Horniman Drive, SE23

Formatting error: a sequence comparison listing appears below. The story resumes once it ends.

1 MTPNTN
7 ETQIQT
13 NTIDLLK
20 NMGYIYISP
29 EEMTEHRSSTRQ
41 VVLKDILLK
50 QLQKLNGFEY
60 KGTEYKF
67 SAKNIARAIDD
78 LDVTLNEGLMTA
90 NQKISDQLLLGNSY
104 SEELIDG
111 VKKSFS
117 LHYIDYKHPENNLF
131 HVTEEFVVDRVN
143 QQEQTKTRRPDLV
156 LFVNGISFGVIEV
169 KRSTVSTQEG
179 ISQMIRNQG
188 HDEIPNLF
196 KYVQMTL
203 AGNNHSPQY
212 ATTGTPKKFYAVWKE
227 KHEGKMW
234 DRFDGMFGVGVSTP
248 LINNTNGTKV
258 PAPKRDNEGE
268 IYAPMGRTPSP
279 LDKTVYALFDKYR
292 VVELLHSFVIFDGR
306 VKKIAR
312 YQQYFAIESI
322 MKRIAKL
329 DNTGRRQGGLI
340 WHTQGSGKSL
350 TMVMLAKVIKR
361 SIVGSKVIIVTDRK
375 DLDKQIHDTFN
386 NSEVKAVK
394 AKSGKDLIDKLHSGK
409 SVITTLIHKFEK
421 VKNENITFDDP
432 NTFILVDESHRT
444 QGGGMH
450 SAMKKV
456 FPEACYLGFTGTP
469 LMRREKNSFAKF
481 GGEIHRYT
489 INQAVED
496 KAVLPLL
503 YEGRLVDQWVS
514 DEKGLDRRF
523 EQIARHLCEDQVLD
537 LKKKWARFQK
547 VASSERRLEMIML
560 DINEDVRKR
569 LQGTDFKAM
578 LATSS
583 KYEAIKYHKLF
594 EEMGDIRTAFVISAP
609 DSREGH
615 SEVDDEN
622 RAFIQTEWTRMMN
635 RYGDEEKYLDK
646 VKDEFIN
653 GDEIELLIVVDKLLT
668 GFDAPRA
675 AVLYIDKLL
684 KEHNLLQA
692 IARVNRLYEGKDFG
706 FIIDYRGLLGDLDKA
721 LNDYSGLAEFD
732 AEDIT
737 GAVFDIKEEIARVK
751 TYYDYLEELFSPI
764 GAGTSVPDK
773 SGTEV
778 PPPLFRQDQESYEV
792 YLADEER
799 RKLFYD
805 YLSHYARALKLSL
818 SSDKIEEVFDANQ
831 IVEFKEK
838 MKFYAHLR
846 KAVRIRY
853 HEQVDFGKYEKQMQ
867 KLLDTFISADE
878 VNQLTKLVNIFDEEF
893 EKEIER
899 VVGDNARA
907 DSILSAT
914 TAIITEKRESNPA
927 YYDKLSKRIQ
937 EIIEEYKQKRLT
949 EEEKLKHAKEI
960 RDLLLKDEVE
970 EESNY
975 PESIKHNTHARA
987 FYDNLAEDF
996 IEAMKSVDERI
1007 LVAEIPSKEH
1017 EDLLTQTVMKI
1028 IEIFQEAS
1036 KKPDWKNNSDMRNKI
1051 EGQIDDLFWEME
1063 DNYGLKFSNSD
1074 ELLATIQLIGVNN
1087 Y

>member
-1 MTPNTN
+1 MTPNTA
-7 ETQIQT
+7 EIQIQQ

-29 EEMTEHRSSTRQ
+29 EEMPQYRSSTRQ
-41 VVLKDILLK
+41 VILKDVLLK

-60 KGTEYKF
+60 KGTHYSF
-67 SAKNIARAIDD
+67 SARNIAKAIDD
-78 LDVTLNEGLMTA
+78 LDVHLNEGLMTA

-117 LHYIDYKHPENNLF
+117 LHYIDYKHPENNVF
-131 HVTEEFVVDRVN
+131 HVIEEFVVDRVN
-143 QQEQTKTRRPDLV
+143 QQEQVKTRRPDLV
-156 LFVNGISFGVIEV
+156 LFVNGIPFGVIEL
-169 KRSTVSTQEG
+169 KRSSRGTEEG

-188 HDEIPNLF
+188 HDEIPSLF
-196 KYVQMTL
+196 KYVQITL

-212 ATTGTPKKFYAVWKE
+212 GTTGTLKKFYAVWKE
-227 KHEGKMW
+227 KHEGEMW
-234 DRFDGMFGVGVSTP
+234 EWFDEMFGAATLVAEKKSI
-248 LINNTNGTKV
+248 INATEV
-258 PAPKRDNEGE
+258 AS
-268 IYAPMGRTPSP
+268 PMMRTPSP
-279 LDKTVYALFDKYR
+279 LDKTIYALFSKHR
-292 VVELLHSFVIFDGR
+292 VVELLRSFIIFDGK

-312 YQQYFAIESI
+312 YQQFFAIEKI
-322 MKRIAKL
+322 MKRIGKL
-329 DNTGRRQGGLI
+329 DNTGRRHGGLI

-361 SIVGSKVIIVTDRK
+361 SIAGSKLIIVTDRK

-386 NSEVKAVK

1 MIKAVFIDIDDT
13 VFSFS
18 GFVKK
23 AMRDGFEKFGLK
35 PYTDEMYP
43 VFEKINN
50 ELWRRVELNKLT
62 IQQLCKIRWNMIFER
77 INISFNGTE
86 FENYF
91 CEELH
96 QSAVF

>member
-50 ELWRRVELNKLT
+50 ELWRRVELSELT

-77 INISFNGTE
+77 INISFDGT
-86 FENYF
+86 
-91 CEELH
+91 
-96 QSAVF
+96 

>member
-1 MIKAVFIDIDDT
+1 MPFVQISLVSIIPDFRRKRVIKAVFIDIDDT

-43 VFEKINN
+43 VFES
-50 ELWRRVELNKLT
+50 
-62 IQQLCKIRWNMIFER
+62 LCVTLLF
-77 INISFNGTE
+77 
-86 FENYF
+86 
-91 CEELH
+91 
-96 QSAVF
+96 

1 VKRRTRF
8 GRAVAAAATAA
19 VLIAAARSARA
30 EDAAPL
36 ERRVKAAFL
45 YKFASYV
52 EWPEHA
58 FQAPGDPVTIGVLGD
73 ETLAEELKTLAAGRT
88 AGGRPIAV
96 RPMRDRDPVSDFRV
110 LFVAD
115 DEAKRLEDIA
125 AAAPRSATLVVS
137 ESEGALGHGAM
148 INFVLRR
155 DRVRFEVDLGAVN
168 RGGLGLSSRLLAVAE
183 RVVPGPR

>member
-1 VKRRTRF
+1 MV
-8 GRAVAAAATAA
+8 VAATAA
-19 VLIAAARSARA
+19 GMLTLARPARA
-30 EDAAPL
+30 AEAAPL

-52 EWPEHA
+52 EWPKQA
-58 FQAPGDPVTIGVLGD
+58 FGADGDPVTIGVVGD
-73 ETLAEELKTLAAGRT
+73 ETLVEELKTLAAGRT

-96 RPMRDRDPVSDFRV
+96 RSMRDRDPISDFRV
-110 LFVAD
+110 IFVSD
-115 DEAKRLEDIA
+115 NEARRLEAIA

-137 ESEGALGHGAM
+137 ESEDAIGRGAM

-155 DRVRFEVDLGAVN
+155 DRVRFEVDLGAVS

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Frederick John Horniman (October 8, 1835 – March 5, 1906) was a hugely successfully merchant who by 1891 was running the world’s biggest tea trading business. He inherited the company from his father and although successful in his own right he was aided in part by some of the first mass testing on foods. By 1855 many foods were contaminated with chemicals to make them colourful, when the results of hundreds of tests were published, Horniman’s tea was a rare exception and declared pure and safe, giving a huge boost to sales. He used his fortune to travel the world and accumulate some 30,000 items in his various collections, covering natural history, cultural artefacts and musical instruments. Shortly before his death he founded the Horniman Museum to house them, apparently on the insistence of his wife, Rebekah, who is said to have told him: “Either the collection goes or we do.” A quaker, he was a social reformer, member of the London County Council, and Liberal Member of Parliament for Penryn and Falmouth in Cornwall from 1895 until his death. The work on the museum was continued by his son, Emslie Horniman, who in 1911 added an additional building to the west of the main building,

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